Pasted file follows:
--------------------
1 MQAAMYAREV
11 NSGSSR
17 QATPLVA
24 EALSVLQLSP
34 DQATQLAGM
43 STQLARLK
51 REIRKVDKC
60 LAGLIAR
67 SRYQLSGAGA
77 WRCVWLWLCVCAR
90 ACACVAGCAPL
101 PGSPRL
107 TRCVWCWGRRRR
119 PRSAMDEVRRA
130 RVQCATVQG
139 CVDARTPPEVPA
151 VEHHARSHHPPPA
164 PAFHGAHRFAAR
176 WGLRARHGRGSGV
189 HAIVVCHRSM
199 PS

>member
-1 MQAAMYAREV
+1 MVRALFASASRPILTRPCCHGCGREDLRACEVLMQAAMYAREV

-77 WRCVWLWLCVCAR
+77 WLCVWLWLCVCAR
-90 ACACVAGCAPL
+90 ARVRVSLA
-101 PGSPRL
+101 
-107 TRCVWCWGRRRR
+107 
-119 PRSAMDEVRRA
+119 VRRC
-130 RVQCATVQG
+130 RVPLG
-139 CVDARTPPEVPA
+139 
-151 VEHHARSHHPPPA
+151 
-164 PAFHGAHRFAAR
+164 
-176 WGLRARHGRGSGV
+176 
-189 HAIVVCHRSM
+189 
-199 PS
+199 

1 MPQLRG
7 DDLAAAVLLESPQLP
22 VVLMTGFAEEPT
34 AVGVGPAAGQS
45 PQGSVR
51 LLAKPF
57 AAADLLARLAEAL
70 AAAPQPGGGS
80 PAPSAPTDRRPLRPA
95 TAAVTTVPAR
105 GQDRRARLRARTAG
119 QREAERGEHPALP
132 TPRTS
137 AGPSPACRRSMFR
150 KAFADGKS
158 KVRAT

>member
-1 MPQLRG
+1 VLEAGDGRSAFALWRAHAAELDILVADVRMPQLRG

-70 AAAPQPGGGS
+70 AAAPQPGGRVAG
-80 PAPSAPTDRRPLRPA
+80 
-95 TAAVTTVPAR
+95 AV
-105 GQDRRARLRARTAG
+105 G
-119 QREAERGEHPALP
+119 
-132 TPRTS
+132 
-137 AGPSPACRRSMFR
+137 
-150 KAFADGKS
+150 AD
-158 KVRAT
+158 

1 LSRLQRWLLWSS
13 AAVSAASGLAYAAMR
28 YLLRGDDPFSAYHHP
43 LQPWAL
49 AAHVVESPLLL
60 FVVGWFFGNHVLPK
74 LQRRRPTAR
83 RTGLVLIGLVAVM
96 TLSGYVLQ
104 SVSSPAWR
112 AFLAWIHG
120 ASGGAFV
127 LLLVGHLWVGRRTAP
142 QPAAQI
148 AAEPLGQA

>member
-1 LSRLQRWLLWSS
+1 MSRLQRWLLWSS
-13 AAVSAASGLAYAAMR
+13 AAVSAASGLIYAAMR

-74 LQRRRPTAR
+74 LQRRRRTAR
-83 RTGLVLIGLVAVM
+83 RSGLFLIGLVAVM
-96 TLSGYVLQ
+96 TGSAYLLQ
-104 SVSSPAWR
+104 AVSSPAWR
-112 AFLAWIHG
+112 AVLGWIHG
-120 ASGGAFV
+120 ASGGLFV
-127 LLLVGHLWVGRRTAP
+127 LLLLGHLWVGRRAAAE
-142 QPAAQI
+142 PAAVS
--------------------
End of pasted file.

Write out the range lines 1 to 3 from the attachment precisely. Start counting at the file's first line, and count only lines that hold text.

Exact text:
1 MQAAMYAREV
11 NSGSSR
17 QATPLVA